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Jerry_Manuel
09-28-2001, 11:41 PM
From the Trib:
Sox in race—sort of
By Paul Sullivan
Tribune staff reporter
September 28, 2001 11:28 PM CDT

KANSAS CITY, Mo. - The race for the Central Division title is all but over for the White Sox and the race for second place is less than gripping.

For most Sox fans the only remaining race that really matters is the one for baseball supremacy in Chicago. The Sox lost ground on both fronts Friday night, falling back to third place after a 3-2 loss to Kansas City ended their six-game winning streak over the Royals.

That leaves the Sox three games behind the Cubs in the battle for best-overall record, with eight games remaining for both teams.

Chad Durbin (8-16) broke a seven-game losing streak and avoided tying the Royals' club record.

Jon Garland threw six solid innings of two-run ball, but Gregg Zaun's home run off Alan Embree (1-2) in the seventh snapped a 2-2 tie.

Garland was removed despite throwing only 91 pitches, as the Sox continue to baby their 22-year-old starter.

"I always want to go as deep as I can," Garland said. "I felt good, but it was their decision to go with a lefty-lefty matchup, and so they did."

When the Sox headed into Wrigley Field right after the All-Star break, they were three games below .500 and 13 games behind Minnesota in the American League Central. The Cubs were 16 games above .500 and in first place, three games ahead of Houston in the National League Central.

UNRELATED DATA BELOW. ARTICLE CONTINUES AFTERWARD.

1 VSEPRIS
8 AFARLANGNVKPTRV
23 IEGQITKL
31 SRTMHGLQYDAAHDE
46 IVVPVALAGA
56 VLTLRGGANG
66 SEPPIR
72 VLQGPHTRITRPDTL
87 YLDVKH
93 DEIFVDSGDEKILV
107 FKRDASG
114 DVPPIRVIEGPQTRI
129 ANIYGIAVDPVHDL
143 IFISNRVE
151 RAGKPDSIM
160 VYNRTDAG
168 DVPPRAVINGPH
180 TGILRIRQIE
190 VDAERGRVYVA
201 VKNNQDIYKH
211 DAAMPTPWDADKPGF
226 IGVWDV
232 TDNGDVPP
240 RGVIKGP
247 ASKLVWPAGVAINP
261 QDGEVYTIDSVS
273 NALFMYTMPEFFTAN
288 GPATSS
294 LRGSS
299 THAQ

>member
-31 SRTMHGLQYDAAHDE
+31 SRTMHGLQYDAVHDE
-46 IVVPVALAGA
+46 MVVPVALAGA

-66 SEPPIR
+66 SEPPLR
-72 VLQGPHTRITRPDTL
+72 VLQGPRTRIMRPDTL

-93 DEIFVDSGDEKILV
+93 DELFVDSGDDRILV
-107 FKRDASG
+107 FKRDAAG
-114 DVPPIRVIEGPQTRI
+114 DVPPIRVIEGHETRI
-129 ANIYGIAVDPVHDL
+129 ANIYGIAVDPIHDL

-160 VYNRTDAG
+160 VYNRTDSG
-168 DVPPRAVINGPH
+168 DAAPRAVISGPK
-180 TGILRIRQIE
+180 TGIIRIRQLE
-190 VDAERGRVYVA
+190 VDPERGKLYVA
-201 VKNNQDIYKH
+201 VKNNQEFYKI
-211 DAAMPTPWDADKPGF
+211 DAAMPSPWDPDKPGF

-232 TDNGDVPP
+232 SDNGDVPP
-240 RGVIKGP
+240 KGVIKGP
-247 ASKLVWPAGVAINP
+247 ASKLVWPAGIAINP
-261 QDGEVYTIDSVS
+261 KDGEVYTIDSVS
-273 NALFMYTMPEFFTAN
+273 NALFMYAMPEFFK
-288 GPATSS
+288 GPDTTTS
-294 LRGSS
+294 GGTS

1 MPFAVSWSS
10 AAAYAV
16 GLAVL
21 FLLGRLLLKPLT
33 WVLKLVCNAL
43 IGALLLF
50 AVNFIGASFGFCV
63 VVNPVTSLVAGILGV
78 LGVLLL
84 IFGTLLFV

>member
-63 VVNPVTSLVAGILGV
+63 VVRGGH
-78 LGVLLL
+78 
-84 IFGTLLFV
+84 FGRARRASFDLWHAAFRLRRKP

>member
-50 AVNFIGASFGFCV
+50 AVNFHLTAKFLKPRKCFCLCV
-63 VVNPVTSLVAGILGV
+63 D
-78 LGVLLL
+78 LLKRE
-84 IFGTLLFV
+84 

With Josh Paul the only Sox player to grow up in the Chicago area, the team has little incentive to surpass the Cubs, aside from the general feeling they are treated like an afterthought in town.

Some were upset during the series in Wrigley Field, claiming Chris Singleton was portrayed as a "dirty" player for a high slide into shortstop Ricky Gutierrez while Eric Young was let off the hook for a similar takeout of Royce Clayton.

"As a player you really don't focus on teams out of our league," Paul Konerko said. "But it's big for the fans because that gives our fans four or five months of bragging rights over Cubs fans. It'd be cool to [pass the Cubs]. It'll definitely be in the back of our minds, though taking over second from Minnesota would be more important.

"But if it came down to the last day of the season and we had seen they had lost and we were playing, it definitely would be something to push for, no doubt about it. Why not? There's probably more money wagered on the Cubs-Sox in Chicago than on the World Series or playoffs."

Despite the intense rivalry between the two organizations, manager Jerry Manuel said he had no idea how close the Sox were to catching the Cubs. Furthermore he doesn't care.

"We've come a long way," Manuel said. "I remember when we were playing [the Cubs] that we wished we were in their place at that time, even though we won four of six against them. They were still leading their division. But that's something for the fans to debate.

"It's nothing that I try to aim for."